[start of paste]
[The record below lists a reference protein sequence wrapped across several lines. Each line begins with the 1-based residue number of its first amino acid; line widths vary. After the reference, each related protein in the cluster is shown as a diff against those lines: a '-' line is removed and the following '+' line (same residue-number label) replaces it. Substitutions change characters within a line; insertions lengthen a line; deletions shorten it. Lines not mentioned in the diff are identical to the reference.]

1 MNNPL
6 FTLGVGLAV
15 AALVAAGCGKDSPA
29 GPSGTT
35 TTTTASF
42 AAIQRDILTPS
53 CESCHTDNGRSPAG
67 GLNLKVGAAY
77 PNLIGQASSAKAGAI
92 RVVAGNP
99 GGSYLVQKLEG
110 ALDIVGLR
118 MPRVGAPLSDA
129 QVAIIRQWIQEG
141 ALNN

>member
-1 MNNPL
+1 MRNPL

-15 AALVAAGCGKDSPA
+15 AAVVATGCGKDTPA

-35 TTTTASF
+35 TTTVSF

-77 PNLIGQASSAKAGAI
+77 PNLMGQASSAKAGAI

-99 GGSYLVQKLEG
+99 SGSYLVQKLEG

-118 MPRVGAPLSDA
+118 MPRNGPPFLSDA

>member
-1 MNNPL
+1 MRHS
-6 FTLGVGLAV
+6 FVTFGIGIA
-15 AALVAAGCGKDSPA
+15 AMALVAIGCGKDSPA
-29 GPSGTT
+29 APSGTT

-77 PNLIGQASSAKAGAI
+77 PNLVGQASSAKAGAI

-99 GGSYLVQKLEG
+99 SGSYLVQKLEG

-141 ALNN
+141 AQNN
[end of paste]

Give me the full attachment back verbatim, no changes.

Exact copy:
[The record below lists a reference protein sequence wrapped across several lines. Each line begins with the 1-based residue number of its first amino acid; line widths vary. After the reference, each related protein in the cluster is shown as a diff against those lines: a '-' line is removed and the following '+' line (same residue-number label) replaces it. Substitutions change characters within a line; insertions lengthen a line; deletions shorten it. Lines not mentioned in the diff are identical to the reference.]

1 MNNPL
6 FTLGVGLAV
15 AALVAAGCGKDSPA
29 GPSGTT
35 TTTTASF
42 AAIQRDILTPS
53 CESCHTDNGRSPAG
67 GLNLKVGAAY
77 PNLIGQASSAKAGAI
92 RVVAGNP
99 GGSYLVQKLEG
110 ALDIVGLR
118 MPRVGAPLSDA
129 QVAIIRQWIQEG
141 ALNN

>member
-1 MNNPL
+1 MRNPL

-15 AALVAAGCGKDSPA
+15 AAVVATGCGKDTPA

-35 TTTTASF
+35 TTTVSF

-77 PNLIGQASSAKAGAI
+77 PNLMGQASSAKAGAI

-99 GGSYLVQKLEG
+99 SGSYLVQKLEG

-118 MPRVGAPLSDA
+118 MPRNGPPFLSDA

>member
-1 MNNPL
+1 MRHS
-6 FTLGVGLAV
+6 FVTFGIGIA
-15 AALVAAGCGKDSPA
+15 AMALVAIGCGKDSPA
-29 GPSGTT
+29 APSGTT

-77 PNLIGQASSAKAGAI
+77 PNLVGQASSAKAGAI

-99 GGSYLVQKLEG
+99 SGSYLVQKLEG

-141 ALNN
+141 AQNN